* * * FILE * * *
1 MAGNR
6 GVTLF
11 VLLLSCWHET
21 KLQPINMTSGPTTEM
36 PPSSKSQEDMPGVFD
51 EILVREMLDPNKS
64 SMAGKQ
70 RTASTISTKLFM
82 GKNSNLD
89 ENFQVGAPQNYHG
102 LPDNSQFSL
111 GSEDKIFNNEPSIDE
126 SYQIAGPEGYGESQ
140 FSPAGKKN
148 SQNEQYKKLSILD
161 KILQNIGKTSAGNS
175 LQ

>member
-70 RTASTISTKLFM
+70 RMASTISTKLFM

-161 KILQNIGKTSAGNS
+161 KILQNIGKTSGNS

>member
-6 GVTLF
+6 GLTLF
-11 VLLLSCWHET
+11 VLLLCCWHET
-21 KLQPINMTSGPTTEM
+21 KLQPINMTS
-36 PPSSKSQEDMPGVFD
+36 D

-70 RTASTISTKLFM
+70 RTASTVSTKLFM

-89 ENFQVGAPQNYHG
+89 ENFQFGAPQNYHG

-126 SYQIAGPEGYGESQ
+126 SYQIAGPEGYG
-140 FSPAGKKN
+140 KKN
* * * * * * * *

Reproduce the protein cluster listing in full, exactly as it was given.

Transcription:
1 MAGNR
6 GVTLF
11 VLLLSCWHET
21 KLQPINMTSGPTTEM
36 PPSSKSQEDMPGVFD
51 EILVREMLDPNKS
64 SMAGKQ
70 RTASTISTKLFM
82 GKNSNLD
89 ENFQVGAPQNYHG
102 LPDNSQFSL
111 GSEDKIFNNEPSIDE
126 SYQIAGPEGYGESQ
140 FSPAGKKN
148 SQNEQYKKLSILD
161 KILQNIGKTSAGNS
175 LQ

>member
-70 RTASTISTKLFM
+70 RMASTISTKLFM

-161 KILQNIGKTSAGNS
+161 KILQNIGKTSGNS

>member
-6 GVTLF
+6 GLTLF
-11 VLLLSCWHET
+11 VLLLCCWHET
-21 KLQPINMTSGPTTEM
+21 KLQPINMTS
-36 PPSSKSQEDMPGVFD
+36 D

-70 RTASTISTKLFM
+70 RTASTVSTKLFM

-89 ENFQVGAPQNYHG
+89 ENFQFGAPQNYHG

-126 SYQIAGPEGYGESQ
+126 SYQIAGPEGYG
-140 FSPAGKKN
+140 KKN